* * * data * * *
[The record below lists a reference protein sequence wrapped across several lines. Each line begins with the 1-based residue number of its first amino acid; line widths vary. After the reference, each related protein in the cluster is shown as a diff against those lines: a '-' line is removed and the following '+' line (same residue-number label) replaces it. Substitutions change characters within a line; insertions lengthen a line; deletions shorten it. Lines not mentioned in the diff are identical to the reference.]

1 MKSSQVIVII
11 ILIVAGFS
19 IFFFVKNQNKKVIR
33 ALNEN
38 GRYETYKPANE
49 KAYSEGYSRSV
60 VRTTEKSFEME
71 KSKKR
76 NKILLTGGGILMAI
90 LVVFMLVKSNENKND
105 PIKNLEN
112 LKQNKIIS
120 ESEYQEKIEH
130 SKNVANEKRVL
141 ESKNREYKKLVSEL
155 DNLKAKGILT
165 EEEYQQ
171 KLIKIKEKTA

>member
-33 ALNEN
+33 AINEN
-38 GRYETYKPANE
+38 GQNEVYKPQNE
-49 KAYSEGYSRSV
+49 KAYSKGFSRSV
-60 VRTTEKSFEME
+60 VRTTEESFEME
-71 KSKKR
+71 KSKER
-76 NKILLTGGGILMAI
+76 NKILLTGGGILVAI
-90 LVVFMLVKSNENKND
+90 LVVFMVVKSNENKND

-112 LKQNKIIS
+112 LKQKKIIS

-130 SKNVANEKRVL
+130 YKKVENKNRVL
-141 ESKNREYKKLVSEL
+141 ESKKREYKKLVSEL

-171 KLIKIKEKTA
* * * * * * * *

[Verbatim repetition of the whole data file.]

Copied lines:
[The record below lists a reference protein sequence wrapped across several lines. Each line begins with the 1-based residue number of its first amino acid; line widths vary. After the reference, each related protein in the cluster is shown as a diff against those lines: a '-' line is removed and the following '+' line (same residue-number label) replaces it. Substitutions change characters within a line; insertions lengthen a line; deletions shorten it. Lines not mentioned in the diff are identical to the reference.]

1 MKSSQVIVII
11 ILIVAGFS
19 IFFFVKNQNKKVIR
33 ALNEN
38 GRYETYKPANE
49 KAYSEGYSRSV
60 VRTTEKSFEME
71 KSKKR
76 NKILLTGGGILMAI
90 LVVFMLVKSNENKND
105 PIKNLEN
112 LKQNKIIS
120 ESEYQEKIEH
130 SKNVANEKRVL
141 ESKNREYKKLVSEL
155 DNLKAKGILT
165 EEEYQQ
171 KLIKIKEKTA

>member
-33 ALNEN
+33 AINEN
-38 GRYETYKPANE
+38 GQNEVYKPQNE
-49 KAYSEGYSRSV
+49 KAYSKGFSRSV
-60 VRTTEKSFEME
+60 VRTTEESFEME
-71 KSKKR
+71 KSKER
-76 NKILLTGGGILMAI
+76 NKILLTGGGILVAI
-90 LVVFMLVKSNENKND
+90 LVVFMVVKSNENKND

-112 LKQNKIIS
+112 LKQKKIIS

-130 SKNVANEKRVL
+130 YKKVENKNRVL
-141 ESKNREYKKLVSEL
+141 ESKKREYKKLVSEL

-171 KLIKIKEKTA